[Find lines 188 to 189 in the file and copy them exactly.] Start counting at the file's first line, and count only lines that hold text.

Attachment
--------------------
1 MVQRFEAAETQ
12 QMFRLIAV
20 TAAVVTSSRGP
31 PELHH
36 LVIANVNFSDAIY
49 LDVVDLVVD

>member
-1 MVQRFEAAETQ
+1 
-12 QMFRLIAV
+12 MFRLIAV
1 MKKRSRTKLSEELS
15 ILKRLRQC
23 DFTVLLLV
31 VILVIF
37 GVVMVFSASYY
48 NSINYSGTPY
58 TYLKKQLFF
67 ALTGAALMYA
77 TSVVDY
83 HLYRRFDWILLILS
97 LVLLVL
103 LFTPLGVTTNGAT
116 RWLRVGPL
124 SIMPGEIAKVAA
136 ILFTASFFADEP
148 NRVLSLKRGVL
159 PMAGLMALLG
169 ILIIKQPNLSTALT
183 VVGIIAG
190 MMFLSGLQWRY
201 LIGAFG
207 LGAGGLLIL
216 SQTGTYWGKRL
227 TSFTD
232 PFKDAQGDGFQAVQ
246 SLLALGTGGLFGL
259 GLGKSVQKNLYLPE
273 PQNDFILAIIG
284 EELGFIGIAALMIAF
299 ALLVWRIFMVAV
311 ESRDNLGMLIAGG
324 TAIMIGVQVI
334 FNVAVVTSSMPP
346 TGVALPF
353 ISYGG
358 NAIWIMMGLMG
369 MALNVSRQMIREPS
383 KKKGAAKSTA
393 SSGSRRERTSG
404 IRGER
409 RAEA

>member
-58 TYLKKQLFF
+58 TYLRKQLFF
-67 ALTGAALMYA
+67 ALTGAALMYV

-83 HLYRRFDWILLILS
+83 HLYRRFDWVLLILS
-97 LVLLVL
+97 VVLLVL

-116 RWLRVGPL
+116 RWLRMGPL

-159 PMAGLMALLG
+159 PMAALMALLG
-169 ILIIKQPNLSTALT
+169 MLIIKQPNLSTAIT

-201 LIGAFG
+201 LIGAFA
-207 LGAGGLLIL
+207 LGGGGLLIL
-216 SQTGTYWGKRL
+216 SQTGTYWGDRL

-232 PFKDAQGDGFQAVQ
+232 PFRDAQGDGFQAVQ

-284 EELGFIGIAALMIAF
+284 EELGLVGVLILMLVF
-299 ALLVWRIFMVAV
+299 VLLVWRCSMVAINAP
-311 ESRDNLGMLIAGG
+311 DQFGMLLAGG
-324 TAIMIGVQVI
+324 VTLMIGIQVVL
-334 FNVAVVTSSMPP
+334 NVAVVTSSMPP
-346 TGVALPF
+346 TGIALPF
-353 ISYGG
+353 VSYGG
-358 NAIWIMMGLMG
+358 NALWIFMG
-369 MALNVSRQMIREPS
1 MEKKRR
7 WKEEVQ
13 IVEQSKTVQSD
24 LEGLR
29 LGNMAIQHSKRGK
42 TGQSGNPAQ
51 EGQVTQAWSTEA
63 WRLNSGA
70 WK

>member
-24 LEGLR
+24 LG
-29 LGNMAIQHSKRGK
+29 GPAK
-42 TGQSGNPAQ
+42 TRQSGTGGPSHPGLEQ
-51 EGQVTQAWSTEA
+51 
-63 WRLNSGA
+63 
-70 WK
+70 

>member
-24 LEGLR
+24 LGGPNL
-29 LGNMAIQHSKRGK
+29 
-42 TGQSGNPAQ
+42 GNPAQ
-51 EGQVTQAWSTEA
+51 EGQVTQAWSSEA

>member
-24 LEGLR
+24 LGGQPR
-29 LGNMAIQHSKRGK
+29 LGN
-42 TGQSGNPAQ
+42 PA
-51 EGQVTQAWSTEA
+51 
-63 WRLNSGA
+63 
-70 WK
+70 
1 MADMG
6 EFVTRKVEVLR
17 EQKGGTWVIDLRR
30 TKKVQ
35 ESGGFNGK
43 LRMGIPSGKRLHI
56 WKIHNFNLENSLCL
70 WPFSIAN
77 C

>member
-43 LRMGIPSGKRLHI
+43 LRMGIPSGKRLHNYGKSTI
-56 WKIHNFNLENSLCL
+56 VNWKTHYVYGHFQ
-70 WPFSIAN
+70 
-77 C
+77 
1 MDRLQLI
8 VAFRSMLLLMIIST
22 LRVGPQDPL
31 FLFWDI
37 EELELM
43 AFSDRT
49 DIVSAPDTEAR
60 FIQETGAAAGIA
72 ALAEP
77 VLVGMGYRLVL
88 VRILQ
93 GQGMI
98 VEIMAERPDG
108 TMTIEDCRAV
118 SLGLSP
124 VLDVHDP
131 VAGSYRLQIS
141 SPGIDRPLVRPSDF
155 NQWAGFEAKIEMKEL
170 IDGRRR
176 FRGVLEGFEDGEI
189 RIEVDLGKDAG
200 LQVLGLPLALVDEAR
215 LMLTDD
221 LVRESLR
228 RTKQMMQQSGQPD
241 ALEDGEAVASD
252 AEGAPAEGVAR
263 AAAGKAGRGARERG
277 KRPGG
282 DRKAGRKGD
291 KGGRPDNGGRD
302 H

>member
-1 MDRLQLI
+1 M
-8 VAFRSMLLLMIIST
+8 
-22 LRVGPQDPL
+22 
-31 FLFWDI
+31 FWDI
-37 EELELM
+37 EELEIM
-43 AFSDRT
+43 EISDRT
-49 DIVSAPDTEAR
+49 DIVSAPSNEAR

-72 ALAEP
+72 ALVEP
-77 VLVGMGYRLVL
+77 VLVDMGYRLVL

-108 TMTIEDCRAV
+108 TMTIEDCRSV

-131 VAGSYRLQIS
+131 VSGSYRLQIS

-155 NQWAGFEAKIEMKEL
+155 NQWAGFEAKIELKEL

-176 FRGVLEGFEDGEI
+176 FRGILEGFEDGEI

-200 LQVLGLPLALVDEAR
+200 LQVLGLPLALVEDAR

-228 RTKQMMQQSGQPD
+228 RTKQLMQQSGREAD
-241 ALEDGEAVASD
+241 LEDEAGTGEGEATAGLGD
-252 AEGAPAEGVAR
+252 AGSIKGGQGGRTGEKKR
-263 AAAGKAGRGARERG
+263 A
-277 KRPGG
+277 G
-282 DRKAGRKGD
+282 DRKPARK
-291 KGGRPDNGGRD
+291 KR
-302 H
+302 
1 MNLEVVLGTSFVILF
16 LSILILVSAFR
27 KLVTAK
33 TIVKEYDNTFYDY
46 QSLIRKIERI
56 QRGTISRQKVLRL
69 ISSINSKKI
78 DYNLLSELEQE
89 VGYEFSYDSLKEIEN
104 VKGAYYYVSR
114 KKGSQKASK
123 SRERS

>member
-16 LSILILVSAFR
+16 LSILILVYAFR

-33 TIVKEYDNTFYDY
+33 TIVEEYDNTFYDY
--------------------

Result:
>member
-1 MDRLQLI